Nothing like the dramatic tolling of an offstage bell to suggest something bad is about to happen. We’d been dodging rainfall all afternoon, and the sounds of the accompanying gusts rattling the Tanglewood trees was a nice aural backdrop for the low brass intoning the “Dies Irae.”
Fortunately, the worst that occurred was only what each imaginative audience member assigned to the Dream of a Witches’ Sabbath with which Berlioz ended his Symphonie Fantastique, itself a killer finish to an afternoon of Boston Symphony virtuosity.
With the ageless Lorin Maazel on the podium, the program comprised three contrasting works, although the opening piece, Michael Gandolfi’s Night Train to Perugia, shared with the Berlioz a skilled and innovative use of orchestral textures.
This was the world premiere of the short work, which the composer describes in terms of a train journey and sub-atomic particles. While the piece doesn’t ape the fabulously evocative journey of Villa-Lobos’s Caipira train, we hear similar textural notes as the vehicle travels its track, hissing and honking. When, towards the end, strings and brass threaten one another with complementary themes, Prokofiev’s Russian Overture is recalled. But these are just some familiar suggestions to characterize a charming piece in an original voice.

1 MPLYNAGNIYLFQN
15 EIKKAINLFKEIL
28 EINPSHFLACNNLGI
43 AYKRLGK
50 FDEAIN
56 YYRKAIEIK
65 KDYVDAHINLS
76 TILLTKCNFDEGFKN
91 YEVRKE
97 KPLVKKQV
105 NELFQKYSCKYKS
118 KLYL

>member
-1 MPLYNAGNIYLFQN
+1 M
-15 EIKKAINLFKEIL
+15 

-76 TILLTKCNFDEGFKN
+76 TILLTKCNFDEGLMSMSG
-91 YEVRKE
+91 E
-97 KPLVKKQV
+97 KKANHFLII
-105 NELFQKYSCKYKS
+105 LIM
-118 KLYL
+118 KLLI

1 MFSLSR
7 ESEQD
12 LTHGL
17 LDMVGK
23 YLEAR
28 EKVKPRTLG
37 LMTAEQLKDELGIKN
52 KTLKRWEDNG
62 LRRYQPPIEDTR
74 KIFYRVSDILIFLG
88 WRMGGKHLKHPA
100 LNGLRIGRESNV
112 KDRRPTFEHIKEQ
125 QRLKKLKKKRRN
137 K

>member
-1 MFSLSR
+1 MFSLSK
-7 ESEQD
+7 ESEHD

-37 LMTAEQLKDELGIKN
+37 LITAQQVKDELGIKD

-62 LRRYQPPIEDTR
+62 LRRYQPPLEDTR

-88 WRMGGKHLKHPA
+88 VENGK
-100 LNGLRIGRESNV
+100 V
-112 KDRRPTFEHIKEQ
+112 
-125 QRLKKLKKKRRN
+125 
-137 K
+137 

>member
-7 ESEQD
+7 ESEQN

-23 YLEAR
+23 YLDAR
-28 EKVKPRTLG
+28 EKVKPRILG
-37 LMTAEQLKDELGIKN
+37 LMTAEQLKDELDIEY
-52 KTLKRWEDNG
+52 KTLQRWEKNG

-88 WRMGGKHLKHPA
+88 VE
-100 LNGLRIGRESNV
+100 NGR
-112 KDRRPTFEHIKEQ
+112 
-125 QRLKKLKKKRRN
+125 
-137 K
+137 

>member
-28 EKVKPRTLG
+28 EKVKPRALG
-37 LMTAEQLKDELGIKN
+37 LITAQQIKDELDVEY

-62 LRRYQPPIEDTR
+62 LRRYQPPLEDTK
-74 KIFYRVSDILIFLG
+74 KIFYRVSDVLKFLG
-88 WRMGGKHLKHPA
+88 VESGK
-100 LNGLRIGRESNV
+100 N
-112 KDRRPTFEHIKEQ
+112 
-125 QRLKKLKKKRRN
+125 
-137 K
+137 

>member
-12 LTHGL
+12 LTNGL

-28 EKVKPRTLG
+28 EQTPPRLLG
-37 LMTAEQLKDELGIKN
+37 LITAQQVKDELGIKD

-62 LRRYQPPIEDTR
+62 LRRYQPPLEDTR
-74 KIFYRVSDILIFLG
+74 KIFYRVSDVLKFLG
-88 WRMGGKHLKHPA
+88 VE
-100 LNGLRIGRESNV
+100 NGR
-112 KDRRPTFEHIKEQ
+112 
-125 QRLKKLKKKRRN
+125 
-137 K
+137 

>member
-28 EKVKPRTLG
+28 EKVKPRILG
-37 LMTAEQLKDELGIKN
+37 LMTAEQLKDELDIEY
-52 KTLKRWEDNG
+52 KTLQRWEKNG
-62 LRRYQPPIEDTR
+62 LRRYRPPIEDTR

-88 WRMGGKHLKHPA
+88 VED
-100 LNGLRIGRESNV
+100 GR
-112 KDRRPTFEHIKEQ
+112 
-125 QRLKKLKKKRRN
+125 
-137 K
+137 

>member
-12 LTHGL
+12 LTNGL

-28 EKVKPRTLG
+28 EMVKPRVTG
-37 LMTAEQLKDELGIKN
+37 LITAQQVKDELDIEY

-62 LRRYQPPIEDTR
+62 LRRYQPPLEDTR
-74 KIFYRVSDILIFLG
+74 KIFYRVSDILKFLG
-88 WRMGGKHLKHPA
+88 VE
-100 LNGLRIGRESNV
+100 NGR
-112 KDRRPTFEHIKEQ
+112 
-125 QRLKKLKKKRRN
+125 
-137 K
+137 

Debate goes on about the originality of the compositional voice of Camille Saint-Saëns (see the previous Bard Music Festival review), but there’s no question that he turned out highly accomplished works that are always delights to the ear. His Piano Concerto No. 5 is subtitled “Egyptian” because it was written in Cairo and sports, in its second movement, sounds and melody the composer borrowed from his travels.
Soloist Jean-Yves Thibaudet understand that the work is also a showpiece—Saint-Saëns was an amazing virtuoso—and wasn’t bashful about swimming in the sheer enjoyment of pulling off the tricky passagework with which the work is laced.
For the second half, the Berlioz, about as programmatic a work as they come. The young French composer had gotten a huge crush on an English actress, and wrote an “I’ll-show-you” piece that depicted in five movements a laudanum-laced artist’s descent through love to madness. It won her heart, and they were married (however unhappily) three years after the work’s premiere.
It was masterful, with Maazel balancing the excellent solo-voice offerings against a well-crafted vision of the piece as a balanced whole. It’s written to excite a crowd. It worked.